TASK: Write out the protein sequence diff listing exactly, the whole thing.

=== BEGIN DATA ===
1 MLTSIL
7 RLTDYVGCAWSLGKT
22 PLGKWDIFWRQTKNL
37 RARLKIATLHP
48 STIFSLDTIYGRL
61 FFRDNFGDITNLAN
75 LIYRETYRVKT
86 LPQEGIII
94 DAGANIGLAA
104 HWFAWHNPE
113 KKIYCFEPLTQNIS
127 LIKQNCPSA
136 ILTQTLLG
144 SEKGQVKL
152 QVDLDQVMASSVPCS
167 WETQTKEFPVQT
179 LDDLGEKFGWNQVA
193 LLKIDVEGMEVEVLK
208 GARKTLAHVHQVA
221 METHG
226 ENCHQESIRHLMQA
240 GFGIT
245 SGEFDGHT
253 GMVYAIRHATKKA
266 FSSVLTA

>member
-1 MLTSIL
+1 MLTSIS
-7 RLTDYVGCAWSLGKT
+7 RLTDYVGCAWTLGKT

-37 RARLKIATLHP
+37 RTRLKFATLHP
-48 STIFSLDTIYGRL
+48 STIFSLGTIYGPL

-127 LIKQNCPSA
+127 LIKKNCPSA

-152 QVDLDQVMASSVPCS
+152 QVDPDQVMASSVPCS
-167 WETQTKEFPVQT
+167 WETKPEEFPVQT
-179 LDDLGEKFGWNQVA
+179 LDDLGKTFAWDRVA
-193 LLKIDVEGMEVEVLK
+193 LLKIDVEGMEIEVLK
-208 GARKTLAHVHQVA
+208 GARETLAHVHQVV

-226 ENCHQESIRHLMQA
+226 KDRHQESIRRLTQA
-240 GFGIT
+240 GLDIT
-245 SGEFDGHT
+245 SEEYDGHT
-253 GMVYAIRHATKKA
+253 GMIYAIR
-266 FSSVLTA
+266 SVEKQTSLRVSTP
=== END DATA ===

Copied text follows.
1 MLTSIL
7 RLTDYVGCAWSLGKT
22 PLGKWDIFWRQTKNL
37 RARLKIATLHP
48 STIFSLDTIYGRL
61 FFRDNFGDITNLAN
75 LIYRETYRVKT
86 LPQEGIII
94 DAGANIGLAA
104 HWFAWHNPE
113 KKIYCFEPLTQNIS
127 LIKQNCPSA
136 ILTQTLLG
144 SEKGQVKL
152 QVDLDQVMASSVPCS
167 WETQTKEFPVQT
179 LDDLGEKFGWNQVA
193 LLKIDVEGMEVEVLK
208 GARKTLAHVHQVA
221 METHG
226 ENCHQESIRHLMQA
240 GFGIT
245 SGEFDGHT
253 GMVYAIRHATKKA
266 FSSVLTA

>member
-1 MLTSIL
+1 MLTSIS
-7 RLTDYVGCAWSLGKT
+7 RLTDYVGCAWTLGKT

-37 RARLKIATLHP
+37 RTRLKFATLHP
-48 STIFSLDTIYGRL
+48 STIFSLGTIYGPL

-127 LIKQNCPSA
+127 LIKKNCPSA

-152 QVDLDQVMASSVPCS
+152 QVDPDQVMASSVPCS
-167 WETQTKEFPVQT
+167 WETKPEEFPVQT
-179 LDDLGEKFGWNQVA
+179 LDDLGKTFAWDRVA
-193 LLKIDVEGMEVEVLK
+193 LLKIDVEGMEIEVLK
-208 GARKTLAHVHQVA
+208 GARETLAHVHQVV

-226 ENCHQESIRHLMQA
+226 KDRHQESIRRLTQA
-240 GFGIT
+240 GLDIT
-245 SGEFDGHT
+245 SEEYDGHT
-253 GMVYAIRHATKKA
+253 GMIYAIR
-266 FSSVLTA
+266 SVEKQTSLRVSTP